David Rosenthal and I had an interesting mini-debate at the bar last night. Things got kicked off when NC/DC drummer Richard Brown asked David if inexistents had properties. I don’t think we got to the bottom of what the right answer should be or how this sits with the Higher-Order Thought theory of consciousness. But here’s a pretty relevant passage from Rosenthal’s (2002) â€œHow many kinds of consciousness?â€:
The pretheoretic notion of a mental stateâ€™s being conscious, Iâ€™ve argued elsewhere, is that of oneâ€™s being conscious of being in that state. Common sense doesnâ€™t count as conscious any state of which a subject is wholly unaware. One’s HOTs need not be accurate; one can seem to be in a state that one isn’t in. But since one is conscious of oneself as being in such states, that’s not a case of being conscious of something that doesn’t exist.10 There is no problem about how a nonexistent state can have the monadic property of being conscious. States do not in any case occur independently of something of which they are states. And the occurrence of a conscious state is the appearance one has that one is in that state; compare the way we speak about rainbows. This will seem problematic only if one regards the phenomenological appearances as automatically veridical.11
Since HOTs make one conscious of oneself as being in a particular state, what it’s like for one to be in a state is a function of how one’s HOT represents that state. Does this mean that phenomenality is, after all, a property only of HOTs, and not the qualitative states that HOTs are about?12 Here the distinction between thick and thin phenomenality is crucial. Thin phenomenality, which occurs independently of our being in any way conscious of it, is a property of qualitative states, not HOTs. By contrast, thick phenomenality, which simply consists in the subjective appearance of phenomenality, occurs solely in connection with HOTs. Only if one sees the two types of phenomenality as a single, indissoluble property will there be an appearance of a problem here.
10 Plainly one can be conscious of existent things in ways that are inaccurate, e.g., in respect of properties the thing doesn’t have, and the commonsense idea that being conscious of something is factive must bow to that.
11 For more on the HOT hypothesis, see my â€˜â€˜Two Concepts of Consciousness,â€™â€™ Philosophical Studies, 49, 3 (May 1986): 329â€“359; â€˜â€˜Thinking That One Thinks,â€™â€™ in Consciousness: Psychological and Philosophical Essays, ed. Martin Davies and Glyn W. Humphreys, Oxford: Basil Blackwell, 1993, 197â€“223; â€˜â€˜A Theory of Consciousness,â€™â€™ in The Nature of Consciousness: Philosophical Debates, eds. Ned Block, Owen Flanagan, and Gâ‚¬uven Gâ‚¬uzeldere, Cambridge, MA: MIT Press, 1997, 729â€“753; and â€˜â€˜Explaining Consciousness,â€™â€™ in Philosophy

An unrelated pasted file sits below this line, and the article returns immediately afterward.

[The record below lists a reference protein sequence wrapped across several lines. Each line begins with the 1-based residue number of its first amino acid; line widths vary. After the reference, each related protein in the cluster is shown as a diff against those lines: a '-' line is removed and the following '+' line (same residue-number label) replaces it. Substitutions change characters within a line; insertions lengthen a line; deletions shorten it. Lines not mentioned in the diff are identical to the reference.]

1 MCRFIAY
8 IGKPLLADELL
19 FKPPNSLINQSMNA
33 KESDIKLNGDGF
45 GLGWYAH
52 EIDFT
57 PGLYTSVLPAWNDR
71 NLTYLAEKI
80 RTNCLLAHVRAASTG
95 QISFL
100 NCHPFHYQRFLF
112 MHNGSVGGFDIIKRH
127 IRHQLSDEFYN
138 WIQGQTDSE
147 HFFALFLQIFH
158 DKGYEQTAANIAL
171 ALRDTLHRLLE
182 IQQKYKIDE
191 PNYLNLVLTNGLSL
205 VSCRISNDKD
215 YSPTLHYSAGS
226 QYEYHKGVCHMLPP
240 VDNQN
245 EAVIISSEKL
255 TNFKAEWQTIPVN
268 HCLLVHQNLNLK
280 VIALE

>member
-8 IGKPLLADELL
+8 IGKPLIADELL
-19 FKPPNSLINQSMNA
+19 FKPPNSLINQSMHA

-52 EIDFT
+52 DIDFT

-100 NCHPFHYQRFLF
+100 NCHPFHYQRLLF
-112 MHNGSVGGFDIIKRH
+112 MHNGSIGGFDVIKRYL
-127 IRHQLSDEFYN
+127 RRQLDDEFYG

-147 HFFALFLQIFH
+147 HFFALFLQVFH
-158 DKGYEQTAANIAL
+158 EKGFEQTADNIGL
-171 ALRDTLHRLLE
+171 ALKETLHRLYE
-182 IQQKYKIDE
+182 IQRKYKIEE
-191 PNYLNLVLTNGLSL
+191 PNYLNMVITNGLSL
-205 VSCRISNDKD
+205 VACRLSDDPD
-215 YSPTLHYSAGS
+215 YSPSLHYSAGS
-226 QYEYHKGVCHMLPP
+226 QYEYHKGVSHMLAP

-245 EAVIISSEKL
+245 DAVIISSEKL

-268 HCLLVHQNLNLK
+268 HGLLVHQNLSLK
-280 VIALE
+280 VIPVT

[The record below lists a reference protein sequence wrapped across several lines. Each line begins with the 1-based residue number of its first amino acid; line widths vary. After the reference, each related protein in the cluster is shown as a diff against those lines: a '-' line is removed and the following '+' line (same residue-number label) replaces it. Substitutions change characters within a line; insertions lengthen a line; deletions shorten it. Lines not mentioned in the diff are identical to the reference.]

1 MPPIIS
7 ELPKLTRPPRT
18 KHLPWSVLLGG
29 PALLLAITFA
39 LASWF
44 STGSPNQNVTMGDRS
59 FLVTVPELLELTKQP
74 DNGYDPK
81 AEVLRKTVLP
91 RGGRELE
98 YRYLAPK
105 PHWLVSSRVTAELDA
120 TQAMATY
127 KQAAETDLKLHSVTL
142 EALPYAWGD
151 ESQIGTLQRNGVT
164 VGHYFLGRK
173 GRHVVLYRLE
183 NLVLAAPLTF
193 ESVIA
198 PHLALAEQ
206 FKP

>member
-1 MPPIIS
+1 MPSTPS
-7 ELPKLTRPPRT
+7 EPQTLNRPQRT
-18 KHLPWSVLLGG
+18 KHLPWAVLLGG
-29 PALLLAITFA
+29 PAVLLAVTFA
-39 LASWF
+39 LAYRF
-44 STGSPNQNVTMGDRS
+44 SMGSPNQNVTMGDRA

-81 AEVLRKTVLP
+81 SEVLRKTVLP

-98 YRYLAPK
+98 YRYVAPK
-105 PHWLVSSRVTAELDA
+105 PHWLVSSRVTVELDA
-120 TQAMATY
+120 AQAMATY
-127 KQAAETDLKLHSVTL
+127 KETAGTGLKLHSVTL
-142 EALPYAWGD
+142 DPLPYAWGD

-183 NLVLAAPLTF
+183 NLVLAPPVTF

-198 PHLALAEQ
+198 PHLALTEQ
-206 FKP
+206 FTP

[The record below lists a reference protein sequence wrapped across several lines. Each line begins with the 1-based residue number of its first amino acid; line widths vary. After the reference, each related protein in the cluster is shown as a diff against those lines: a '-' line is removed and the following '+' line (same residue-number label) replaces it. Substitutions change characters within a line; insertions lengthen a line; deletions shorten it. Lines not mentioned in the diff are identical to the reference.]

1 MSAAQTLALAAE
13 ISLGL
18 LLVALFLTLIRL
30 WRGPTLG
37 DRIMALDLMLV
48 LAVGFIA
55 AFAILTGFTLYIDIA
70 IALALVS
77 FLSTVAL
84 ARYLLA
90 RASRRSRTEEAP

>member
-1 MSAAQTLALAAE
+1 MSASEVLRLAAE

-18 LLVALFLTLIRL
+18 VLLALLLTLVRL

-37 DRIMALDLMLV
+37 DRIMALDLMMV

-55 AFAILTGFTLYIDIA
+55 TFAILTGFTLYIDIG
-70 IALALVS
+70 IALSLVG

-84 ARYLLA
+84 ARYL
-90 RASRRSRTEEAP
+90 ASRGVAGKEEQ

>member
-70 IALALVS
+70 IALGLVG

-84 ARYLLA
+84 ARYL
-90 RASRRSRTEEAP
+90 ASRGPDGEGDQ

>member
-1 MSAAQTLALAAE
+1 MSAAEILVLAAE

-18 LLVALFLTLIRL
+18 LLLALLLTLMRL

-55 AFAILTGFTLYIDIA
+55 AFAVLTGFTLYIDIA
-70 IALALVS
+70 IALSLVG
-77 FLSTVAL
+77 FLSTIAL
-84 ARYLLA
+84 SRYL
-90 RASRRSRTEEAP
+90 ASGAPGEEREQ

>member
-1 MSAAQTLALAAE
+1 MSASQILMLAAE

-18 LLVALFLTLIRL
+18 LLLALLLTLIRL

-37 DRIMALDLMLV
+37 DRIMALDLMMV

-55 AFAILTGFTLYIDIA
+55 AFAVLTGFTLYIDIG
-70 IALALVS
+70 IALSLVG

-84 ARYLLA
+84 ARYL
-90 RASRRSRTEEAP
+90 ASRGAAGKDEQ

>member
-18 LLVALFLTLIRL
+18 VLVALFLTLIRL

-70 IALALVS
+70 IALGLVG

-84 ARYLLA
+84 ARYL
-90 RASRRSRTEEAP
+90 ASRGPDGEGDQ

of Mind: Contemporary and Classical Readings, ed. David J. Chalmers, New York: Oxford Univ. Press, forthcoming 2002.
12 As Elizabeth Vlahos has argued, in â€˜â€˜Not So HOT: Higher Order Thought as an Explanation of Phemomenal Consciousness,â€™â€™ delivered November 2000 at the New Jersey Regional Philosophical Association.
One thing I’m especially curious about is whether appeal to notional states constitutes a satisfying response to my Unicorn argument. I see how appeal to notional states works against Vlahos’ and others’ empty HOT kinds of objections. But unlike their objections, built into mine is the premise that things that don’t exist don’t instantiate any properties. As I’ve said, unicorns fail to instantiate the property of being fast not because they are slow, but because they don’t exist. I gather that there’s a sense in which Rosenthal would disagree with that premise, and I gather this from the remark from the 2002 passage: “There is no problem about how a nonexistent state can have the monadic property of being conscious.” I guess I think there is a problem and I wonder why I shouldn’t. Immediately following that sentence Rosenthal writes:
States do not in any case occur independently of something of which they are states. And the occurrence of a conscious state is the appearance one has that one is in that state; compare the way we speak about rainbows. This will seem problematic only if one regards the phenomenological appearances as automatically veridical.
I suppose that if I knew more about what he had in mind regarding rainbows I would know more about how the instantiation of properties by inexistents is supposed to be unproblematic. Is he supposing that rainbows don’t exist? I’m inclined to think that while rainbows are creatures of appearance–that they have no existence apart from a network of what we might call appearances–they are not notional and thus it is true of rainbows, e.g., that they are visble after showers. The appearances that constitute rainbows strike me as more objective (having to do with angles of light rays etc) than whatever kind of appearance is constituted by potentially false beliefs. So I guess I’m not seeing how appeal to rainbows is supposed to help show as unproblematic the instantiation of properties by notional things since I’m not seeing rainbows as notional. My failure to see rainbows as notional is due to my thinking that whatever appearances they are constituted by are different than whatever might make it that Santa Claus or Sherlock Holmes are notional. But perhaps this distinction I’m appealing to cannot be sustained. Or perhaps my problem is that I’m regarding a certain class of appearances as, in Rosenthal’s words “automatically veridical”.
Whatever the strengths the notional state response has against Empty HOT objections, when considered as a reponse to The Unicorn, it is question begging insofar as it begs the question against my premise that inexistents lack properties.
Fig 1. Nice shirt.